THE SELECTION of Clifford B. Janey as the District's fifth regular school superintendent in a decade may tempt those involved in the search process to declare victory and merrily return to their day jobs. That would be a mistake. A sober appraisal of their performance is in order. After all, the individuals who contributed the most to the search fiasco -- D.C. Board of Education President Peggy Cooper Cafritz, Mayor Anthony A. Williams, D.C. Council Chairman Linda W. Cropp and Council member Kevin P. Chavous -- will, by virtue of their official positions, still loom large in the life of the next superintendent. Unless there is a major change in how these public officials deal with the school system, the city may find itself back in superintendent search mode.
Of course, the appointment of Mr. Janey, an experienced educator with strong credentials and a 30-year track record, is a welcome development after months of wasteful and drawn-out proceedings that had little to do with the education of children. If the assessment of Mr. Janey by urban education authorities is correct, he comes to the District with the operational skills and background in instruction and curriculum that could make him equal to the task of improving one of the nation's lowest-performing urban school systems. He certainly will need all the help he can get. It is the nature of that assistance, however, that ought to be a chief concern of parents and supporters of public education alike.
The last thing the new superintendent needs is micromanagement. The petty machinations of school board members and city politicians have been the ruin of various past superintendents, including Paul L. Vance, who abruptly resigned in November. Mr. Janey's tenure should be marked by a new set of ground rules.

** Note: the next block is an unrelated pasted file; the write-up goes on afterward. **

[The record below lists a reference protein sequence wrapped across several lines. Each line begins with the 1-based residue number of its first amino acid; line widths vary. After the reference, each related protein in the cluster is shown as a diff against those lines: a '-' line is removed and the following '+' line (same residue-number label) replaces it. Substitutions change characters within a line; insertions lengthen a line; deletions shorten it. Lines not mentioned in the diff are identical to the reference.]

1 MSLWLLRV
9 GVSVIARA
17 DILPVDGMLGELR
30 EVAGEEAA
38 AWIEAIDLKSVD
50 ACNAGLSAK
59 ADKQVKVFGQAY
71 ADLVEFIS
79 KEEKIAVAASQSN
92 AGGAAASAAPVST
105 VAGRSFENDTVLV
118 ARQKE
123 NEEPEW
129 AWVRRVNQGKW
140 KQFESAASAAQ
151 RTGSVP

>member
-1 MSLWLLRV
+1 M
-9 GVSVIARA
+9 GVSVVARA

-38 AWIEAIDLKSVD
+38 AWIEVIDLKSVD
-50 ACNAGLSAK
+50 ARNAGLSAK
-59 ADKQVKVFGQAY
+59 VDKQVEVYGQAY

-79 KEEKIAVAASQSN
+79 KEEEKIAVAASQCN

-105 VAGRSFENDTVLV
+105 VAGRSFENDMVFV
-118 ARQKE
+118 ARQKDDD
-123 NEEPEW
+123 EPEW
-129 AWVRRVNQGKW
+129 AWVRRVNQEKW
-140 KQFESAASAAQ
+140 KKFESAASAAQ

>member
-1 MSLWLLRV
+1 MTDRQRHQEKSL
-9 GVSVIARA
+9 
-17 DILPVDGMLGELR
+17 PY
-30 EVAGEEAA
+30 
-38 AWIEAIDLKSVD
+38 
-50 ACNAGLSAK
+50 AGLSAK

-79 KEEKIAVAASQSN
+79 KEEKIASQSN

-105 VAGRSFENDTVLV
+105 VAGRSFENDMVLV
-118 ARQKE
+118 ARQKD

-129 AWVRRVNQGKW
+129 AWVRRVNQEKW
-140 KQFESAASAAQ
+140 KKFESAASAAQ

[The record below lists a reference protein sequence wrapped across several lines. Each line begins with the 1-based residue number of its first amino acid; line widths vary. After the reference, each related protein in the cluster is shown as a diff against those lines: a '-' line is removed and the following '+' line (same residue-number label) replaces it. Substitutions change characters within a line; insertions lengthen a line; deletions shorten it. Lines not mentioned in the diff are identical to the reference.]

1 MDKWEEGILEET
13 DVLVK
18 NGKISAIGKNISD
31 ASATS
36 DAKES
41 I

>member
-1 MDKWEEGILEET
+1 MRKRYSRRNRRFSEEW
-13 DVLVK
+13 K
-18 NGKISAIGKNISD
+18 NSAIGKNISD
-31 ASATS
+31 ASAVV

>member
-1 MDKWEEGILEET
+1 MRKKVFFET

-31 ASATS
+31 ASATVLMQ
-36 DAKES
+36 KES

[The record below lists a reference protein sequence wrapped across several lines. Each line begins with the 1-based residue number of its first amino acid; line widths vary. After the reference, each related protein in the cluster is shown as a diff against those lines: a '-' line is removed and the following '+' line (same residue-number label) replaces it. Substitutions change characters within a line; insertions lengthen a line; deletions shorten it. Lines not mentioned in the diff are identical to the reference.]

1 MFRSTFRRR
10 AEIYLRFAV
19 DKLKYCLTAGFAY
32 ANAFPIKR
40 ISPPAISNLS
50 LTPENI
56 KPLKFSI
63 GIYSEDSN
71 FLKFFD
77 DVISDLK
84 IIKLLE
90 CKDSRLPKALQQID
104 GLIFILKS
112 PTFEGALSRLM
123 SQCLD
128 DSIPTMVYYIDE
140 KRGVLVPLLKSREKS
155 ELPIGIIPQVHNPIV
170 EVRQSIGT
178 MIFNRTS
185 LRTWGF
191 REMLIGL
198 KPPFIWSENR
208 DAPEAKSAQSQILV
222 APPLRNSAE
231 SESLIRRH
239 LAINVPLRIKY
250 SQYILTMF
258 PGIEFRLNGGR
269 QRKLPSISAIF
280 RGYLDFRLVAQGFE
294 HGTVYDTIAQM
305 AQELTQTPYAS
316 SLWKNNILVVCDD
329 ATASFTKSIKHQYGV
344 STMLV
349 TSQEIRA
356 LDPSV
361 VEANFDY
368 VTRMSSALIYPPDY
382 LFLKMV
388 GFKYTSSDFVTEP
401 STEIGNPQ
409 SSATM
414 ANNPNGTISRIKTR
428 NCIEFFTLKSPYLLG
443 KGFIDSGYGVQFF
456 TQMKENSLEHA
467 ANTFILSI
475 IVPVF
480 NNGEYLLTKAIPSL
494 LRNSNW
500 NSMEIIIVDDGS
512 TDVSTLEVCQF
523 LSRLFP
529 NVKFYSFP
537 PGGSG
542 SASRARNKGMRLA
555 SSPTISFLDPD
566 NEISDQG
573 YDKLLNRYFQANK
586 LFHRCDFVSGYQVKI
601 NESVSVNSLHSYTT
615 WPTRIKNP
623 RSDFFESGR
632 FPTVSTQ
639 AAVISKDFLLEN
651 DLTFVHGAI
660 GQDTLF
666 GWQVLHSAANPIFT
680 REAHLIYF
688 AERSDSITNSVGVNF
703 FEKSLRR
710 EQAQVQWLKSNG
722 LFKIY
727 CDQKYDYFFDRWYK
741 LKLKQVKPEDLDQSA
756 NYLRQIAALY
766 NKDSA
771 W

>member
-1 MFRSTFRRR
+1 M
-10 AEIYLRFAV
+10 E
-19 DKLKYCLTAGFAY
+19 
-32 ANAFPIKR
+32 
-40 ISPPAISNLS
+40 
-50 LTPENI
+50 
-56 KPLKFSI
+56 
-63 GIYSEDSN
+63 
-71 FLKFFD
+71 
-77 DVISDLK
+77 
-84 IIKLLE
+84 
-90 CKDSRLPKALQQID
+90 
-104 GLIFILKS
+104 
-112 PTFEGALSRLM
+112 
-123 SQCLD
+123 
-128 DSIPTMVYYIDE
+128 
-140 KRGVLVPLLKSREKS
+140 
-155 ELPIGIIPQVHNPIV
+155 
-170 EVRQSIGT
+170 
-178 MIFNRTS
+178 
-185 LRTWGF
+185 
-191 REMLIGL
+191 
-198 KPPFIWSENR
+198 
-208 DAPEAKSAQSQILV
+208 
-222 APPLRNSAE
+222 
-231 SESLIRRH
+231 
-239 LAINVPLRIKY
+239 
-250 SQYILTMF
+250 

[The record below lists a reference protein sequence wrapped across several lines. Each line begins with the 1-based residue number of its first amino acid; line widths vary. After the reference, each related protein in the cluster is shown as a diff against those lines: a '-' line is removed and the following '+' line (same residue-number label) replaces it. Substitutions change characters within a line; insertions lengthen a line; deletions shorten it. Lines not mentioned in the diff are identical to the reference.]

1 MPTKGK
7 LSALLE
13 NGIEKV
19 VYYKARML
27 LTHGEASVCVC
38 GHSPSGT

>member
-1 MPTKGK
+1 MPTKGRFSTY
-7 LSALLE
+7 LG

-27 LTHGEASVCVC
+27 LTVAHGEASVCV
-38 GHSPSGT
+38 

First, the new superintendent must not share the job of operating and maintaining the school system with the mayor, the school board or the council. The job of running the school system is his, not theirs. In addition, Mr. Janey -- not elected or appointed officials outside of the school system -- is responsible for administering the program to raise academic achievement. And as long as Mr. Janey is operating within the law and written school board policies, he -- not they -- should decide all supervisory and administrative details and the duties and responsibilities of people working in the system.
We stress that which should be obvious because these essential points have been lost on city leaders who day after day try to outdo each other as overseers of the schools. They have failed to recognize their limitations as stewards of the school system, and, judging by their chaotic search for a school chief, their collective inability to perform the simplest task without turning the entire undertaking into a melodrama. At this stage, the best contribution they can make to D.C. public education is to step back and allow Mr. Janey to take on the task of raising academic achievement and changing a system badly in need of reform. When called on, they should come; they should provide political and financial support where needed. And they should be prepared to run interference when the superintendent's reforms encounter roadblocks -- as will happen. But the days of the council, the mayor and, yes, Congress, playing school board must end. School board members must behave as policymakers, not principals or personnel directors. The search has ended. A new day in public education for the sake of D.C. children must begin.